Engine Q&A with FIA President Max Mosley 01 Jul 2006
Under regulations currently in place for Formula One racing for 2008, there will be a three-year freeze on engine technology from the start of that season - a move that has not proved popular with everyone in the paddock. FIA President Max Mosley discusses the reasons for the changes and explains why he sees them as key to the sports future
Q: Why are the FIA and some of the car manufacturers in Formula One arguing about engines?
Max Mosley: The FIA wants the manufacturers to stop developing the existing engines and to use engines at the level reached by 1 June 2006, at least until the 2011 season. Unfortunately four of them want to continue development and are trying to get everyone else to do the same.
Q: Why do you want them to stop?
MM: There are several reasons. First, the engines are already much more powerful than originally predicted by the engine suppliers. As a result the cars are faster than we expected and the drivers are expressing worries about cornering speeds. Secondly, if we stop trying to make the existing engines go a few hundred rpm faster each year (which is a sterile and pointless exercise, entirely irrelevant to the real world), the car manufacturers can allow some very talented Formula One people to work on energy recovery, storage and re-use as well as on fuel-efficient engines. Both areas are now fundamental to mainstream automotive research. Thirdly, current expenditure of 100 to 200 million ($125-$250 million) per manufacturer on developing Formula One engines which are irrelevant to road cars, is clearly unsustainable, particularly for manufacturers who are unsuccessful in Formula One.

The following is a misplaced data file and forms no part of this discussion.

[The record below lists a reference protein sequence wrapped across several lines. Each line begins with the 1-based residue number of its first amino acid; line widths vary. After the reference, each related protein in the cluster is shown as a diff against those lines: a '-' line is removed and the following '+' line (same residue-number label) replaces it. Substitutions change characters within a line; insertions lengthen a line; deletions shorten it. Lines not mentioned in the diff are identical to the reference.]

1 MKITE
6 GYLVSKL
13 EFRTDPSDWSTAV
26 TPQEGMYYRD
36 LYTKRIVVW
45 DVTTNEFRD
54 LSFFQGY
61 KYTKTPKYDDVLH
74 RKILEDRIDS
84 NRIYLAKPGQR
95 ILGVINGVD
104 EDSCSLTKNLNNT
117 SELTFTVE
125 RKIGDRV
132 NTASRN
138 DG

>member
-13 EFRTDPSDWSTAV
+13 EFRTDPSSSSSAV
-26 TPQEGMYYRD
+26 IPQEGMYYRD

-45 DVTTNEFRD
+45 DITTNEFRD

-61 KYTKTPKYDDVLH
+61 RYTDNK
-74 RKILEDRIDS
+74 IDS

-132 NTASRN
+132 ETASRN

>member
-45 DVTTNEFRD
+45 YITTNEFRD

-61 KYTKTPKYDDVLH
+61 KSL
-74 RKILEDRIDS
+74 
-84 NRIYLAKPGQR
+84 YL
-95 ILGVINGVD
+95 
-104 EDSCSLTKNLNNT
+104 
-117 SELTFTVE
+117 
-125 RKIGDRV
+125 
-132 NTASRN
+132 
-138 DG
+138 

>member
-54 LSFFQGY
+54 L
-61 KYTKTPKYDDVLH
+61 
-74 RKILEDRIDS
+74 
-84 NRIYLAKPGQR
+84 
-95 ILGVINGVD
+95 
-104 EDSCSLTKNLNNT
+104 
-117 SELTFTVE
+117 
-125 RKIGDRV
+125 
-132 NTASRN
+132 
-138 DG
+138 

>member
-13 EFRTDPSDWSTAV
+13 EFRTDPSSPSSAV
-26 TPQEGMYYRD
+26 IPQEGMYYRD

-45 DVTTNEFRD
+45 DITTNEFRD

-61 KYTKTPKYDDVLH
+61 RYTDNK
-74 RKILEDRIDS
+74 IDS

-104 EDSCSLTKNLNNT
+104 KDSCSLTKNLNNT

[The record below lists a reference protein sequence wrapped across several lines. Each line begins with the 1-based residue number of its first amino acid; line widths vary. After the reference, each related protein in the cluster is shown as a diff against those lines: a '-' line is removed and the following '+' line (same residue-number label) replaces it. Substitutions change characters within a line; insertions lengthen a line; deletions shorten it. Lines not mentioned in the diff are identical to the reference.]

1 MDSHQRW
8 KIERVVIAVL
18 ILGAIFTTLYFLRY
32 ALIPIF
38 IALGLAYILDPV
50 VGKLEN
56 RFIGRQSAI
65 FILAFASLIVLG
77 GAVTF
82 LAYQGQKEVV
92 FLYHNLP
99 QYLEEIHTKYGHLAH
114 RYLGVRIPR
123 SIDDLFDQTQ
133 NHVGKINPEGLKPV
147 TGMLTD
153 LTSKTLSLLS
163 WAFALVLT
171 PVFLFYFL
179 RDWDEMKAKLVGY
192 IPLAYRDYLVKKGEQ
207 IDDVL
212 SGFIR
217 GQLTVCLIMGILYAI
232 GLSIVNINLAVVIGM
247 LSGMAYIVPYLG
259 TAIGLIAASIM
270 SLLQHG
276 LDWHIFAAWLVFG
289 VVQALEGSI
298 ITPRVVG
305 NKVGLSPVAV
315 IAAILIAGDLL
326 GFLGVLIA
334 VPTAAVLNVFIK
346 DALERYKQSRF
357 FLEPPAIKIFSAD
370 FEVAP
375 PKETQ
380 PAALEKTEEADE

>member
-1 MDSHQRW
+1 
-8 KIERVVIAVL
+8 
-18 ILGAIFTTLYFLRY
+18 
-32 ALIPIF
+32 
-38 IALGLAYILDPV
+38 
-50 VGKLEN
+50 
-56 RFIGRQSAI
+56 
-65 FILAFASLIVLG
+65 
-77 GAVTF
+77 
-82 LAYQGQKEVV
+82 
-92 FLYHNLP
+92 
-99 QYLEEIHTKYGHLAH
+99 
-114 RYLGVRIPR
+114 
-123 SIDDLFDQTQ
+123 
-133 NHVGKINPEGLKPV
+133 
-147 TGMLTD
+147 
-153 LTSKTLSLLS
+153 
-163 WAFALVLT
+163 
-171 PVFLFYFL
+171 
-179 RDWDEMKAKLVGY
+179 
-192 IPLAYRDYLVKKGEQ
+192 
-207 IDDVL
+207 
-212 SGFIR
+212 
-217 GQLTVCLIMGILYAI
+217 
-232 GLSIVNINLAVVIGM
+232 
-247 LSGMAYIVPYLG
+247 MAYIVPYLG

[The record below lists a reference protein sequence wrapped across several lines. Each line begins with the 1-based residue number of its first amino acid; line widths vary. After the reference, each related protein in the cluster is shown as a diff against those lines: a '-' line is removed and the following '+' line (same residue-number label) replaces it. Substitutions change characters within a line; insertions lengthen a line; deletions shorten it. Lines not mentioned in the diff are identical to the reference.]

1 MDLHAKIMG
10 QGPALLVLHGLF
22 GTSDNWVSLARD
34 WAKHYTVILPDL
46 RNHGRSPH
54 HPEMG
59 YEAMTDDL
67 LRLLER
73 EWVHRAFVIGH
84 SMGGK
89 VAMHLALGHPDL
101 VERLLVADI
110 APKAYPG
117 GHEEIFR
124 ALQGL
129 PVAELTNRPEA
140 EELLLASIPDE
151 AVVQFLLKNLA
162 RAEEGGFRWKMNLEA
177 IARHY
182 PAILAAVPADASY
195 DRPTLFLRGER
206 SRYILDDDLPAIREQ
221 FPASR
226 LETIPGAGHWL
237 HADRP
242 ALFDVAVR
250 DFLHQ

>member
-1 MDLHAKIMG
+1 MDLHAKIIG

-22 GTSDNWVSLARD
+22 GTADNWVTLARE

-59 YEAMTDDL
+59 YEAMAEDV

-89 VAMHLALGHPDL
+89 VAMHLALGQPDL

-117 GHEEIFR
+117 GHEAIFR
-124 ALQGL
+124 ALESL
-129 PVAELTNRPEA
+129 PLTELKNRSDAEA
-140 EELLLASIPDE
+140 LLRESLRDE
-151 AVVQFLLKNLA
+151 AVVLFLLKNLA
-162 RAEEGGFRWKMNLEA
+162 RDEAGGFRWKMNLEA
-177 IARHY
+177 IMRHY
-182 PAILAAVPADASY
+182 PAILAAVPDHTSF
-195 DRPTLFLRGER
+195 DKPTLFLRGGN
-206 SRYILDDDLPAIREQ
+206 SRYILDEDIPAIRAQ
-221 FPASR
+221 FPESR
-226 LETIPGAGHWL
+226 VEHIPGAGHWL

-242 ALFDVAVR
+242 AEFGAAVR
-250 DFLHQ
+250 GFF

Q: Why do some of the manufacturers disagree?
MM: They want to continue development and have put forward a proposal which reduces the scope for improving the existing engines (the so-called Monaco Agreement), but nevertheless allows significant development work to continue.
Q: Why do they want to do this?
MM: Probably because they have a lot of people working on engine development and dont want the inconvenience of downsizing their workforce or moving people onto other work. Also, some of the less experienced managers in Formula One believe they can gain an advantage if they have more time. They forget that the teams in front of them will not stand still.
Q: Isnt the Monaco Agreement a reasonable compromise?
MM: Not really, because even this restricted programme would cost each manufacturer upwards of 30 million ($38 million) a year. Not all manufacturers want to waste money in this way. Also, the independent teams know that part of these extra costs will be passed on to them and they, too, do not want to spend money needlessly.
Q: The 30 million plus per year you say the Monaco Agreement would cost each manufacturer represents a big saving compared to current expenditure. Surely you can compromise on this?